Bible Reading Plans

Posted: December 29, 2013 in Uncategorized

As one yeBiblear closes and a new one is about to begin, this is a great time to plan your Bible reading.  If you don’t have a plan, I highly encourage you to find one that’s suitable to you.  It should be one you can accomplish, enjoy, and be challenged by.  Tell someone else what plan you are choosing and ask them to periodically check up on you.  You won’t regret their asking.  A couple of things to be mindful of as you joyfully stay in the Word:

1. Prayer-Ask God to give you a greater desire for His Word and a longing for it.  He will open your eyes to behold wondrous things.  Along those lines, one of the great joys of Bible reading is actually praying the Scriptures you are reading.  I’m confident that God would love to hear us pray that our desire for His Word would grow.  A large part of Psalm 119 is actually a prayer for a heart that needs more of God’s Word.

2.Pace-Take it one day at a time.  If you fall behind, don’t worry about catching up until you actually have the time and don’t read out of guilt.  Remember, the goal is not just completing a plan in 365 days.  The goal is to know God better and to love Him deeper.  Set aside one day a week as a “catch-up” day where you can either read what you miss or go back over sections that really spoke to you.

3. Practice-Don’t just read for information, read to be joyfully obedient.  The last thing your family, church, and city need is people who know a lot about Jesus, but don’t act like Him.  We are warned repeatedly not just to be hearers, but doers of the Word.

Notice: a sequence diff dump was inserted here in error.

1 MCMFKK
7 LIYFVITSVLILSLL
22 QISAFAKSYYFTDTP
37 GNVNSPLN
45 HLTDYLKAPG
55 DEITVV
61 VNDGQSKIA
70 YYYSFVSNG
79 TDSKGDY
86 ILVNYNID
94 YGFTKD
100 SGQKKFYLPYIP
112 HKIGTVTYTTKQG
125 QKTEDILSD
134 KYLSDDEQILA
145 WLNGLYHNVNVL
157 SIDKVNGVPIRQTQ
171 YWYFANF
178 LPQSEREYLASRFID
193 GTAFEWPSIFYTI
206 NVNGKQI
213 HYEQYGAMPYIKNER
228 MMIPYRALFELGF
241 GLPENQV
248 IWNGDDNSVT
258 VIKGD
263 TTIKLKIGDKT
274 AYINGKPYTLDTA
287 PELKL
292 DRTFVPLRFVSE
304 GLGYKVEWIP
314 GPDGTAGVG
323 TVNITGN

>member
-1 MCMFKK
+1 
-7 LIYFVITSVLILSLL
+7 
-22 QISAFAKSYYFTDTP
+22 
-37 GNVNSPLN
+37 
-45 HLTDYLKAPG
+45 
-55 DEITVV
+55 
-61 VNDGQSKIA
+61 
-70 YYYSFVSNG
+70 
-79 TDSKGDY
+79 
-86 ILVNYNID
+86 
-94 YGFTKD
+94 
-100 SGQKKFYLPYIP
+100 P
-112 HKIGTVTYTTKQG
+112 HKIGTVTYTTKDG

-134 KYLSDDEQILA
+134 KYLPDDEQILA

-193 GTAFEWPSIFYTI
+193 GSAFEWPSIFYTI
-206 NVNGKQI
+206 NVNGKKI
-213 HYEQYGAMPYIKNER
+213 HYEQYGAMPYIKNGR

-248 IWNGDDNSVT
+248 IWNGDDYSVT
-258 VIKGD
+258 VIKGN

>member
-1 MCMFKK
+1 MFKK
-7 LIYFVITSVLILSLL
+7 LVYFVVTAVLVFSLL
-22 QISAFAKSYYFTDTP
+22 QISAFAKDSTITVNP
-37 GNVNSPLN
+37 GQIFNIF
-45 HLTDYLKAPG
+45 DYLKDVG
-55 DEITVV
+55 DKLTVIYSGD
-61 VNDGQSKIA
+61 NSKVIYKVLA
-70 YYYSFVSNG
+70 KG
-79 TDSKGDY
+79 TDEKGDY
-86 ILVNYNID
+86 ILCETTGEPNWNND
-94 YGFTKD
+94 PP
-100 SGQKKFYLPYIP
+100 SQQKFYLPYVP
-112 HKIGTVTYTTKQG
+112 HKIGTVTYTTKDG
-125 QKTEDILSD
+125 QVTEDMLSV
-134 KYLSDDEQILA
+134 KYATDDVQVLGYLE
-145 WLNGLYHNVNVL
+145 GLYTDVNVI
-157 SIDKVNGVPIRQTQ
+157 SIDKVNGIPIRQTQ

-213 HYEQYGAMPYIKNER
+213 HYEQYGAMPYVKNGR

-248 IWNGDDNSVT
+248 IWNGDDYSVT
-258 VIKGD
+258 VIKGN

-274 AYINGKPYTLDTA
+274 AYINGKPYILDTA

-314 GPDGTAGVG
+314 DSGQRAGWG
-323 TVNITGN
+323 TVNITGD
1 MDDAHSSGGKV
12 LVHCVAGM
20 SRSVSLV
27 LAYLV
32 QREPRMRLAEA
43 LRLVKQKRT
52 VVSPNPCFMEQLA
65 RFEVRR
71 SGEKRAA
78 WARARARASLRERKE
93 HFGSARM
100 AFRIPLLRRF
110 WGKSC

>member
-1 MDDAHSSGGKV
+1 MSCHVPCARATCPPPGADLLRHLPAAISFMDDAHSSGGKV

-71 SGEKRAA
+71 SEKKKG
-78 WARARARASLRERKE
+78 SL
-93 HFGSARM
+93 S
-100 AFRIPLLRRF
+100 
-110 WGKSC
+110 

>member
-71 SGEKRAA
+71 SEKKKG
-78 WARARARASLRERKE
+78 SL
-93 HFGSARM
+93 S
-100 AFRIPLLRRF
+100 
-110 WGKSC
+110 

4. Person-Don’t read the Bible just to joyfully obey.  I know it sounds like I’m contradicting number 3, but oftentimes in our desire to obey, we forget that the Bible is really about God and His interactions with man.  Ask yourself, “What does this passage teach about the character of God?”  “Is there something in this passage that relates to a promise He made?”  If you read the Bible to find some “principle for the day,” you can end up moralizing the Scripture instead of staying true to the meta-narrative.

For the past couple of years, I have used the ESV Chronological plan.  It is helpful because it puts portions of Scripture together that belong together, both in content and chronology.

A helpful plan for beginners is the 5x5x5 plan.  It takes five minutes a day, five days a week, and gives you five thoughtful ways to dig deeper into the truths of Scripture.

If you prefer to stay in one book of the Bible at a time, then this plan is probably for you.

If you like variety throughout the week then the plan for Shirkers and Slackers or the Discipleship Journal plan may be for you.  A creative approach that has you reading whole chapters, along with quarterly attention to specific books, is Trent Hunter’s The Bible Eater plan. The plan highlights OT chapters that are crucial to the storyline of Scripture and redemptive fulfillment in Christ.

The people at Ligonier have a list of plans that include some of the once I have referred to, but several others as well.  If you use a smart phone or tablet every day, then You Version may be a great way to keep you in the Word.  They send helpful and encouraging e-mails when you fall behind.

What plans have you used in the past?  What plan will you use in 2014?


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